Girl Eats Pistachio Cake

I’ve had a very hard time trying to put this cake into words.  So I’m just going to introduce it to you bare bones. Dick and Jane-style.  Ready. Set. Go.

Girl sees pistachio cake. Girl orders carrot soup.  Girl takes a bite of boy’s cake he has ordered.  Girl does this sort of thing from time to time. Girl recognizes this behavior is probably annoying. Never mind. Girl tastes pistachio cake.  Girl will never be the same.

I first had this cake in 2010 at Rose Bakery in Montmartre. Though I was pretty involved in my bowl of soup at the time, I cannot live on soup alone.  At least not well. And certainly not well when in Paris. 

Admittedly, I had a simple meal at Rose Bakery. But it was a meal to remember. Particularly the cake.  It didn’t matter that I only had a taste of it off my patient travel companion’s plate. It was enough.  

And recently one bite was all it took to bring me back to the stark white walls of Rose Bakery. To see their square-shaped tarts.  And remember the wine at lunch which painted the rest of the day in a verre de vin rouge-colored tint. 

Flash forward to 2012. I was in my pajamas in my apartment in Beacon Hill, reading food52, when I came across a recommended cookbook.  Breakfast, Lunch, Tea: The Many Little Meals of Rose Bakery.  I thought about buying it for all of 6 seconds. 

You probably aren’t shocked by this: as my first order of business, I made pistachio cake.  And it’s a charmer. Don’t be alarmed if the batter initially portrays itself as a bit of a waif, despite its heavy reliance on nuts, eggs, and butter.  And after the ingredients get creamed and folded, it presents with an almost soufflé disposition, which is a tad worrisome for a loaf cake with such unapologetically rich building blocks.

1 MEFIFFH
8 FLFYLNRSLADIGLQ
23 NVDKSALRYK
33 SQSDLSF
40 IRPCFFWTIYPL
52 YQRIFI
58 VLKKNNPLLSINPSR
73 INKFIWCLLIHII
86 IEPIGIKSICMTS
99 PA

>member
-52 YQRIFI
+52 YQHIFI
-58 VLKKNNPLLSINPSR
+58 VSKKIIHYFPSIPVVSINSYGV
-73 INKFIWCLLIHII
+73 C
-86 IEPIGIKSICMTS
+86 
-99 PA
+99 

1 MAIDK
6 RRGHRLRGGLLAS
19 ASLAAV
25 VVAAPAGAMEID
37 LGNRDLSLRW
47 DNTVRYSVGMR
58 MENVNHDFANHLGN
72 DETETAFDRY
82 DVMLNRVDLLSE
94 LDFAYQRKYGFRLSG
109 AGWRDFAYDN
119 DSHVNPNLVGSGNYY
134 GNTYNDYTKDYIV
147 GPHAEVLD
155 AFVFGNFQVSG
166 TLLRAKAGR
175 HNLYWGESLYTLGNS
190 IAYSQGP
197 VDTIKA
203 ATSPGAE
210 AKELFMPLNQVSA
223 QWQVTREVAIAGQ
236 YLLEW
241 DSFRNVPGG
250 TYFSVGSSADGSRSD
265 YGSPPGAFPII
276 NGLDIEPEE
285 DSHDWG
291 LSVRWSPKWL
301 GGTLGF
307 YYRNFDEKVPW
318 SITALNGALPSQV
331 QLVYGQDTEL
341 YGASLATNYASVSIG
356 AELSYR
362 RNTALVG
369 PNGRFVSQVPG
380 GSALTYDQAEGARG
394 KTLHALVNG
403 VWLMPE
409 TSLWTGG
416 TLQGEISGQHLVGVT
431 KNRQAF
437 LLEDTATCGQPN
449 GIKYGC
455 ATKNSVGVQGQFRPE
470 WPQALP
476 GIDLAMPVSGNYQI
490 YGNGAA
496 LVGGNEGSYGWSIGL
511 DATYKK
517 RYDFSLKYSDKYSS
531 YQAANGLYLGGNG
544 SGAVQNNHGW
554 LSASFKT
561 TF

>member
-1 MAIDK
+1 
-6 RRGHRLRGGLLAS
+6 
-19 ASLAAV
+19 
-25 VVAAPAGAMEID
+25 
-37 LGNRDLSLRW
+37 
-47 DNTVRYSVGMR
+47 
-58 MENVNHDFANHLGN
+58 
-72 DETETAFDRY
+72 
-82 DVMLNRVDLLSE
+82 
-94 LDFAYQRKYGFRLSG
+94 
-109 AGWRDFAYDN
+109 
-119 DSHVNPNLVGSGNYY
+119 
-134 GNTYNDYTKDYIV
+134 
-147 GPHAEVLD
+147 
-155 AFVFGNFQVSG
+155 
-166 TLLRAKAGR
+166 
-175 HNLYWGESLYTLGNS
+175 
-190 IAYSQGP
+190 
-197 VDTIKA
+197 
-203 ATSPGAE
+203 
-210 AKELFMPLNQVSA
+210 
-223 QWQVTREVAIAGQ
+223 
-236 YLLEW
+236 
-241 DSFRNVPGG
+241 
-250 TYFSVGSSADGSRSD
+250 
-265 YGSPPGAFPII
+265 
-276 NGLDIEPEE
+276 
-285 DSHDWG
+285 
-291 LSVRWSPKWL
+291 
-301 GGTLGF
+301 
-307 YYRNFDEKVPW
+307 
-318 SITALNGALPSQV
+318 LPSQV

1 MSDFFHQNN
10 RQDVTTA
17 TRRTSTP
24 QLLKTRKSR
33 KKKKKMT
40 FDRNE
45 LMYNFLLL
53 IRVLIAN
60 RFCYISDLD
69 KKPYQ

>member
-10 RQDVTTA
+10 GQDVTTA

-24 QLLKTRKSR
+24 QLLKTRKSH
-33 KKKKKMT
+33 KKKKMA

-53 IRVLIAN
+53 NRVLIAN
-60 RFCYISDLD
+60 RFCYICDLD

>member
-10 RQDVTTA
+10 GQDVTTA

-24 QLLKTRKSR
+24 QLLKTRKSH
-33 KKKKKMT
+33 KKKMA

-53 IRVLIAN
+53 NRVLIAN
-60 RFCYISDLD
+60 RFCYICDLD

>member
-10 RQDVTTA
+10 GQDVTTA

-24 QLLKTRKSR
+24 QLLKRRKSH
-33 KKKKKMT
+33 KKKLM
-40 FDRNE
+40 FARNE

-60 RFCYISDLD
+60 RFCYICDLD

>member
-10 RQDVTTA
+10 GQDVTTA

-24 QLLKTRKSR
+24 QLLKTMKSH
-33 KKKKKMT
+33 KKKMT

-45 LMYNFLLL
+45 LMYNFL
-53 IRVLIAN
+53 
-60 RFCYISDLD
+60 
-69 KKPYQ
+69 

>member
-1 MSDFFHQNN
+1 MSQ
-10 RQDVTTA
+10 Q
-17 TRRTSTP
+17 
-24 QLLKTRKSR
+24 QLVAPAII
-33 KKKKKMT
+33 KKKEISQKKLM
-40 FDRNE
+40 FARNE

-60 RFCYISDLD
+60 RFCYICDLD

In fact, there is potentially a lot to question here.  It uses only a 1/3 cup of flour.  It requires an aggressive amount of rosewater.  The pistachio nut glaze is called in to cover the cake after the cake has cooled.  No matter.  The slightly sticky syrup, laced with lemon, seeps down into the cake’s middle and helps keep it moist and glistening.  And it manages to do all of this without coming off as heavy or overdone (despite all that rose).  Which is all so very French.

Once cooked, it morphs into the cake you might expect.  Or the cake that you might remember, if you’ve been to Rose Bakery.  The memory of it traveled quite easily, across the Atlantic, and a little down the coast.  And it tasted just as it had in Paris.  

So in the end this is a very happy story, kids.  Girl eats cake.  Girl bakes cake.  Girl eats cake, again.  Girl plans to bake cake again, immediately.  So girl can be transported back to Paris whenever she damn well pleases. Girl is going to get a folk.

Pistachio Cake
Adapted from Breakfast, Lunch, Tea: The Many Little Meals of Rose Bakery


For the cake

1 cup butter, softened
1 generous cup caster sugar (see note)
Zest of 1 lemon
1 tbsp of rosewater
Splash of vanilla extract
4 eggs, at room temperature
1 cup ground almonds
1 cup ground pistachios
1/3 cup all-purpose flour
1 tsp baking powder
Pinch of salt

For the pistachio topping

½ cup pistachios, whole
¼ cup caster sugar
1 lemon, juice and zest
Pinch of salt


Preheat the oven to 350 degrees.  Butter the sides and bottom of a loaf pan and then line it with parchment paper so the paper fits snuggly in the pan without crinkling too much (it will need to be a little shorter in length than your cake pan to do this).